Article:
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Paul Mason talks Brexit, Corbyn & Neoliberalism

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Paul Mason talks Brexit, Corbyn and the failure of neoliberalism.

By Daniel J Broadley


“Neo-liberalism no longer works,” Paul Mason begins at his talk at Manchester Met in collaboration with the Manchester Industrial Relations Society (MIRS).

“Instead of wage growth, there is credit growth. The world economy runs on debt and goes through massive cycles of boom and bust. This makes the rich richer as assets rise in value and the poor poorer as the state steps in to make taxpayers pay, leading to austerity.

“The absence of a good alternative to neo-liberalism means neo-liberals come to the logical conclusion that there is no alternative.”

Paul Mason is a columnist for The Guardian, previous Economics Editor for Channel 4 News and is the author of Postcapitalism: A Guide to Our Future. He recently delivered a thought provoking talk covering some of the most important political and economic issues facing us today.

Paul explained how the current system is leading to the breaking up of globalisation, epitomised by Brexit. He compared Brexit to the 1949 comedy film Passport to Pimlico, in which parts of London break off from one another. Mason’s alternative to the current system, he said, would be to ditch neo-liberalism in order to save globalisation.

“We should never retreat from interconnectedness,” Paul said. “Brexit is a disaster because we’ve left the EU without a strategy. Theresa May’s government is a regime of crisis. Her cabinet is a coalition of hard Brexiters who have triggered Article 50 without telling us their negotiating position.”

This lack of a strong negotiating position is crucial. Paul explained that senior civil servants have advised Prime Minister May that the only way she’ll get a good deal for the UK is by withholding the intelligence of GCHQ. Something that could have dire consequences with our allies on the international stage.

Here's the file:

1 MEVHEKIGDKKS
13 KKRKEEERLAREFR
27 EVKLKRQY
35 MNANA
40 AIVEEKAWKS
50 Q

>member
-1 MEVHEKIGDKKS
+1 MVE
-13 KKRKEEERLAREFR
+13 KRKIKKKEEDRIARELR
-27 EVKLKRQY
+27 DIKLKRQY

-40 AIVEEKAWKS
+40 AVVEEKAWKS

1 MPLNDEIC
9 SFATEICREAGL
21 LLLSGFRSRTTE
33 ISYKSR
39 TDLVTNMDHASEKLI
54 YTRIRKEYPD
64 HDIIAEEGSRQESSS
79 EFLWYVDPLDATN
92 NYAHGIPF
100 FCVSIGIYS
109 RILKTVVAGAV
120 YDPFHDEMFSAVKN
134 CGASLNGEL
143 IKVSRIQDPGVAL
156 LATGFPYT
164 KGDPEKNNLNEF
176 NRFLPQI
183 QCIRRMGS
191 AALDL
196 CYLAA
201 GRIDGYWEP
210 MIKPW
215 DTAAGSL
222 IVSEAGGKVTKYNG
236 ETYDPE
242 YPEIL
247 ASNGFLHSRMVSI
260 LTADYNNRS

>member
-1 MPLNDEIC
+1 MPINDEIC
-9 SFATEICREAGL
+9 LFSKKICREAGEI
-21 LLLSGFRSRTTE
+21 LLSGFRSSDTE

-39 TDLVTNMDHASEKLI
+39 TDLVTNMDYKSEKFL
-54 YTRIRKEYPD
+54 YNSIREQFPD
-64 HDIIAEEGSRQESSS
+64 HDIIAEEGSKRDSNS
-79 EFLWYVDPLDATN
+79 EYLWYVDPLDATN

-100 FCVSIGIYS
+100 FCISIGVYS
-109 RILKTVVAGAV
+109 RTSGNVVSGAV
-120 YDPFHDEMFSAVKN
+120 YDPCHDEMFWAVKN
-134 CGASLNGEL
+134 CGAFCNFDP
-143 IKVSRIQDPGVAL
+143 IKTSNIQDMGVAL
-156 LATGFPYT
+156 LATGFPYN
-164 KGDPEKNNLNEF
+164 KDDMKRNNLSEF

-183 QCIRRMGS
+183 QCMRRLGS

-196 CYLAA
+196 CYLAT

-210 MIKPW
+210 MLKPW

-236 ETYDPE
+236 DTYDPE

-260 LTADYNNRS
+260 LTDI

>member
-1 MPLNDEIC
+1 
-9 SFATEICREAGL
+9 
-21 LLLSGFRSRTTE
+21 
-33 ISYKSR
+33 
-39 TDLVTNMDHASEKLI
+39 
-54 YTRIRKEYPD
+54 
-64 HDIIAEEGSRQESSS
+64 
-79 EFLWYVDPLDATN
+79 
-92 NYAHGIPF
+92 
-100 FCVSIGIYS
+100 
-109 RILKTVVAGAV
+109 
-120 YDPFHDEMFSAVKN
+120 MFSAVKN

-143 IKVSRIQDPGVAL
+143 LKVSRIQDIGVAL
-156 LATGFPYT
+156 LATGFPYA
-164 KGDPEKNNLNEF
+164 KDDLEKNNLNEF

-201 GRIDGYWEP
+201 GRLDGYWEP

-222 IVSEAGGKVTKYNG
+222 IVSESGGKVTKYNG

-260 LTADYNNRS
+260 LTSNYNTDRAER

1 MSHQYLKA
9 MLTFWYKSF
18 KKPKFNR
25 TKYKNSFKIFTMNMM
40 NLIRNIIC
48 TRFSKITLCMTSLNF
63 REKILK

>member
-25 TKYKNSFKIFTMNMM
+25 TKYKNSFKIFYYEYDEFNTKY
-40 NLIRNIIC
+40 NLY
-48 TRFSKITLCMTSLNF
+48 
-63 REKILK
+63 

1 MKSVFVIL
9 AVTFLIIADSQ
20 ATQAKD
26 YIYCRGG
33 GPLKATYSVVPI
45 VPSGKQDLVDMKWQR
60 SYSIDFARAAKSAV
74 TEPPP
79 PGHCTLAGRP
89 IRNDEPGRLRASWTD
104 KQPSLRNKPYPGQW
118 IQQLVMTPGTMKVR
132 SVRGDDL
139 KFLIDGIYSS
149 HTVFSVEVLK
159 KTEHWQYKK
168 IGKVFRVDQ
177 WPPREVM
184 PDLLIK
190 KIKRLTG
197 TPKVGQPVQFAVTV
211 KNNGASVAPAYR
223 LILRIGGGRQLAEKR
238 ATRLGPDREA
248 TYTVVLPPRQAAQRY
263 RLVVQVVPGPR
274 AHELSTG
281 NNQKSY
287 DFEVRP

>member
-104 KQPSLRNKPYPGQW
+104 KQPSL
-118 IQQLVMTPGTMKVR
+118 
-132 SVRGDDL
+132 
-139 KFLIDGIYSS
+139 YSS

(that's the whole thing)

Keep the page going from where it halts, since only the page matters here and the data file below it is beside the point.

On how the referendum came to vote in favour of leaving the EU, Paul said, “There was a crisis of representation both of working class people and progressive ideas.

“The surest predictor of someone voting to leave the EU in the referendum were people in areas with large arrivals of migrants that were once low migrant areas.”

Paul then revealed that he had voted for Jeremy Corbyn in both of the Labour leadership elections, saying that his strongest qualities were his honesty, his internationalism and also him strongly saying that neo-liberalism is over. On people critiquing his leadersip qualities, Paul said, “He’s more like a Gandalf than an Aragon.”

He believes, however, that Labour can only win an election and form a government if they become a social movement in order to fight against the biased right wing media that so eagerly wants to destroy them. Their strategic problem, however, is Scotland and the SNP. Although many left leaning Brits would love a coalition between the two, Paul explained this would be political suicide.

He did say, however, that, “Labour will get into office with a progressive alliance and by winning the middle class swing voters who are fed up with the status quo.

“The real battle ground, however, will be the old working class who have swung to parties like UKIP. Labour must maintain social liberalism and economic radicalism to win back voters.”

“The people who put us in this mess are gone [Cameron, Osborne],” Paul finished. “Leaving everything in the hands of people who don’t know what the hell they are doing.”


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Daniel Broadley

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